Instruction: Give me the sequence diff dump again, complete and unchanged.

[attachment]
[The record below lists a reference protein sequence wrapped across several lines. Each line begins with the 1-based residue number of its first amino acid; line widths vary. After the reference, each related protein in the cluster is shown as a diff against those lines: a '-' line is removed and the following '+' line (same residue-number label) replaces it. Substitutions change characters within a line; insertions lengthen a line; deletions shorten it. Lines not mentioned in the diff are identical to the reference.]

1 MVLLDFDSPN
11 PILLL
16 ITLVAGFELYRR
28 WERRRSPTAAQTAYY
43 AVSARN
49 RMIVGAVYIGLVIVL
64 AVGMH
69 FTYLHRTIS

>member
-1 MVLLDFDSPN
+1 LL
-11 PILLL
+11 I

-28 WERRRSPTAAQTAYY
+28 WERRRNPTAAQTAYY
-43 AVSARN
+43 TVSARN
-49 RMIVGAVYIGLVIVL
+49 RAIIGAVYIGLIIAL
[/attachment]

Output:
[The record below lists a reference protein sequence wrapped across several lines. Each line begins with the 1-based residue number of its first amino acid; line widths vary. After the reference, each related protein in the cluster is shown as a diff against those lines: a '-' line is removed and the following '+' line (same residue-number label) replaces it. Substitutions change characters within a line; insertions lengthen a line; deletions shorten it. Lines not mentioned in the diff are identical to the reference.]

1 MVLLDFDSPN
11 PILLL
16 ITLVAGFELYRR
28 WERRRSPTAAQTAYY
43 AVSARN
49 RMIVGAVYIGLVIVL
64 AVGMH
69 FTYLHRTIS

>member
-1 MVLLDFDSPN
+1 LL
-11 PILLL
+11 I

-28 WERRRSPTAAQTAYY
+28 WERRRNPTAAQTAYY
-43 AVSARN
+43 TVSARN
-49 RMIVGAVYIGLVIVL
+49 RAIIGAVYIGLIIAL